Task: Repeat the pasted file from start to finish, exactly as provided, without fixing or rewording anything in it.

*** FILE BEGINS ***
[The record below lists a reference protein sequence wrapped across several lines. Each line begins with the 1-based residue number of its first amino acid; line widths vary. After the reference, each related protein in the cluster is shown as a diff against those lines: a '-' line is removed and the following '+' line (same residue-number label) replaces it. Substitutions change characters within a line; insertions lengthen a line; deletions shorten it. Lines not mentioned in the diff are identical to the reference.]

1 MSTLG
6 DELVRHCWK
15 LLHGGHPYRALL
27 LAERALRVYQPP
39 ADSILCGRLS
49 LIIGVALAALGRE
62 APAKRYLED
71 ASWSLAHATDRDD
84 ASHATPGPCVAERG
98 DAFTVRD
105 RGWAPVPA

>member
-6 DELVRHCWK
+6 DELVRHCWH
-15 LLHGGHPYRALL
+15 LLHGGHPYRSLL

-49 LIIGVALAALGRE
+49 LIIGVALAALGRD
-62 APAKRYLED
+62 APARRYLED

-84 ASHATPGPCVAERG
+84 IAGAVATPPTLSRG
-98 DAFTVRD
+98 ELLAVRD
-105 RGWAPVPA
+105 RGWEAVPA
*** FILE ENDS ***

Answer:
[The record below lists a reference protein sequence wrapped across several lines. Each line begins with the 1-based residue number of its first amino acid; line widths vary. After the reference, each related protein in the cluster is shown as a diff against those lines: a '-' line is removed and the following '+' line (same residue-number label) replaces it. Substitutions change characters within a line; insertions lengthen a line; deletions shorten it. Lines not mentioned in the diff are identical to the reference.]

1 MSTLG
6 DELVRHCWK
15 LLHGGHPYRALL
27 LAERALRVYQPP
39 ADSILCGRLS
49 LIIGVALAALGRE
62 APAKRYLED
71 ASWSLAHATDRDD
84 ASHATPGPCVAERG
98 DAFTVRD
105 RGWAPVPA

>member
-6 DELVRHCWK
+6 DELVRHCWH
-15 LLHGGHPYRALL
+15 LLHGGHPYRSLL

-49 LIIGVALAALGRE
+49 LIIGVALAALGRD
-62 APAKRYLED
+62 APARRYLED

-84 ASHATPGPCVAERG
+84 IAGAVATPPTLSRG
-98 DAFTVRD
+98 ELLAVRD
-105 RGWAPVPA
+105 RGWEAVPA